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Homework Help: Calculus; Derivatives

  1. May 22, 2012 #1
    1. The problem statement, all variables and given/known data

    Ok, I'm trying to understand the proof for derivatives. I understand most of it, but there is one step that I cannot understand.

    lim x-> 0 [xm - am]/[xn - an = (m/n)am-n

    3. The attempt at a solution

    I don't see how those are equal. The best I can do is

    (x-a)m(x-a)-n = (x-a)m-n
  2. jcsd
  3. May 22, 2012 #2


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    Factor (x^m-a^m). One factor is (x-a). What's the other one? Do the same thing for the denominator.
  4. May 22, 2012 #3
    I still don't get it.

    The best I can do is

    (x-a)(x+a) for the num and denom but I can't figure out what happens to the exponents.
  5. May 22, 2012 #4


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    That's the special case m=2. You also have other cases [itex]x^3-a^3=(x-a)(x^2+xa+a^2)[/itex] and [itex]x^4-a^4=(x-a)(x^3+x^2a+a^2x+a^3)[/itex]. What does the general case [itex]x^m-a^m[/itex] look like?
  6. May 22, 2012 #5

    Ray Vickson

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    The reason it is hard to understand is that it is FALSE. We have
    [tex] \lim_{x \rightarrow 0} \frac{x^m - a^m}{x^n - a^n} = a^{m-n}.[/tex] There should be no factor (m/n) in front. Are you sure you are looking at the correct ratio or the correct limit? Maybe you don't want x --> 0.

  7. May 22, 2012 #6
    I don't know. I've already tried factoring and the best I could do is

    (x-a)m(x-a)-n = (x-a)m-n
    Last edited: May 22, 2012
  8. May 22, 2012 #7


    Staff: Mentor

    You need to address what Ray said. Since this is a derivative, the limit is probably as x approaches a, not 0. Aside from that, it's not obvious to me what the original function you're differentiating might be.

    Please provide the complete problem statement.
  9. May 22, 2012 #8
    It's a proof for the power rule of derivatives. I watched it in this video:

    Here's a screen shot, the handwriting is very bad.

    Last edited by a moderator: Sep 25, 2014
  10. May 22, 2012 #9
    There are two long-hand methods available to us here.

    1. [itex]\frac{df}{dx}= \lim_{h \rightarrow 0}\frac{f(x+h)-f(x)}{h}[/itex]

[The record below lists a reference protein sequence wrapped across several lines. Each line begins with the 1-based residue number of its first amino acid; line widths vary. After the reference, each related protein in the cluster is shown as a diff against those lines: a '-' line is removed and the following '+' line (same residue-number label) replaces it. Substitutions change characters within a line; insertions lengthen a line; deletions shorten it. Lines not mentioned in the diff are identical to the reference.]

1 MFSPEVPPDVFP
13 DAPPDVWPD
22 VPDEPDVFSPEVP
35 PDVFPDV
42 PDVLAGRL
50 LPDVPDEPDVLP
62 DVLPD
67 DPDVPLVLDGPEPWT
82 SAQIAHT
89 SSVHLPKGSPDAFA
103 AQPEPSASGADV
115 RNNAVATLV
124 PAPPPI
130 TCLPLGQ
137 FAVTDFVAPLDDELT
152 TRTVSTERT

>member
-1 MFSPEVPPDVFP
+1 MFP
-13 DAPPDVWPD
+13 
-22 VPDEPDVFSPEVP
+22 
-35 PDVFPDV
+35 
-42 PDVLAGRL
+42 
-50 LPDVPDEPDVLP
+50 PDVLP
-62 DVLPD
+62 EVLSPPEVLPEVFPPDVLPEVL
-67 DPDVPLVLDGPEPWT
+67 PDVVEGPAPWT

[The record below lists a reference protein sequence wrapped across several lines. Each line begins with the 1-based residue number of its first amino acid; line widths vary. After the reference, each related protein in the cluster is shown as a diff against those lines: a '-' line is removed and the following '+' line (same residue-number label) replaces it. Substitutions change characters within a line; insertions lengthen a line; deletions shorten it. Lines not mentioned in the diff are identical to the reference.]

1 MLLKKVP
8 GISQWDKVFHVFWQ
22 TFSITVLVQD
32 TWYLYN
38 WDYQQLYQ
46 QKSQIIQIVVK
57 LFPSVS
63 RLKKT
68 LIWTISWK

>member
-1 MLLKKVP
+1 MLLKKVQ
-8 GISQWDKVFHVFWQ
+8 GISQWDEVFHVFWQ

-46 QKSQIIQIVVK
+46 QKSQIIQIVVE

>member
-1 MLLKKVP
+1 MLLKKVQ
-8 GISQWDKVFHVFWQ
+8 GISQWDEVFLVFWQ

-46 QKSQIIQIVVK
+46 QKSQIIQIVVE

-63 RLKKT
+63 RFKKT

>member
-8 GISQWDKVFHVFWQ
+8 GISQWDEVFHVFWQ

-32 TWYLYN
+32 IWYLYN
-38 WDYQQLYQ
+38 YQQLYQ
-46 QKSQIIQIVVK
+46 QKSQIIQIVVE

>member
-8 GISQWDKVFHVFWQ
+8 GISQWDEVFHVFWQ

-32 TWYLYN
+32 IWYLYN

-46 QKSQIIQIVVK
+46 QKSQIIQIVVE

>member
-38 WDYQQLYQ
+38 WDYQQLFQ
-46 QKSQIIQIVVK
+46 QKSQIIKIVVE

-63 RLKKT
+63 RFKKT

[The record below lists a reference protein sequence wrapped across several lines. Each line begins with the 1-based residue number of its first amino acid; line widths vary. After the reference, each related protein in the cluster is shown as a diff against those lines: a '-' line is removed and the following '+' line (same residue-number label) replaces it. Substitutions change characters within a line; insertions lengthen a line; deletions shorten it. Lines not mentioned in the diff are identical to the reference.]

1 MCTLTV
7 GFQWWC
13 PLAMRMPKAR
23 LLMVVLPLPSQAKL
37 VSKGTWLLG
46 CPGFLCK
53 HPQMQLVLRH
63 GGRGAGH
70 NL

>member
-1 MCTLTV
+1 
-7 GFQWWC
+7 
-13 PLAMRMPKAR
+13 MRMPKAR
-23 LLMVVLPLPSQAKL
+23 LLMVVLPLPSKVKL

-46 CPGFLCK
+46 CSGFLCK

2. m[itex]_{tan}=\lim_{x \rightarrow a}[/itex][itex]\frac{f(x)-f(a)}{x-a}[/itex]

    You'll want to use the first to take the derivative and the second to directly find the slope of the tangent at point x.
  11. May 22, 2012 #10
    (1) ##x^n+y^n\neq(x+y)^n## unless either ##x=0## or ##y=0## or ##n=1##. This is a very common mistake among calculus students. Don't make this mistake. You will lose every time.

    (2) Understanding the proof of the power rule is not likely to help you to be able to use the power rule or improve your grade in a standard calculus class. I'm not trying to discourage you from doing so, in fact I applaud your effort. I'm just saying ...

    (3) Because it's easier to verify than it is to derive (even with some examples), ##x^k-a^k=(x-a)(x^{k-1}+x^{k-2}a+x^{k-3}a^2+x^{k-4}a^3+...+x^3a^{k-4}+x^2a^{k-3}+xa^{k-2}+a^{k-1})##. But this only works when ##k## is a natural number.

    (4) The guy in the video made a typo. It should have been ##lim_{x\rightarrow a}\frac{x^m-a^m}{x^n-a^n}=\frac{m}{n}a^{m-n}##. The first step in this limit is factoring as in (3). Again, we need ##m## and ##n## to be natural numbers.

    (5) To prove the power rule in general (i.e. for powers that aren't natural numbers) one typically appeals to a combination of one or more of (i) "easy" power rule, (ii) the chain rule, (iii) the quotient rule, (iv) implicit differentiation, (v) logarithmic differentiation.
  12. May 22, 2012 #11
    That's not what I need to know.
  13. May 22, 2012 #12

    I'm not taking a class and I've known how to do derivatives for about 2 months, now I'm finally getting around to understanding what derivatives are all about.

    If the guy in the video made a typo in the video then that's fine, I still don't know how he gets the m/n as a coefficient.
  14. May 23, 2012 #13

    Ray Vickson

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    You are wasting your time. The guy in the video made a mistake. He should not have gotten what he wrote. Trying to understand it will get you exactly nowhere. On the other hand, if you want to understand why
    [tex] \lim_{x \rightarrow a} \frac{x^n - a^n}{x^m - a^m} = \frac{n}{m}a^{n-m},[/tex] all you need to do is read the responses that have already been posted, showing you exactly why.

    Last edited: May 23, 2012
  15. May 23, 2012 #14
    Do you mean

    [xm - am]/[xn - an ≠ (m/n)am-n ?
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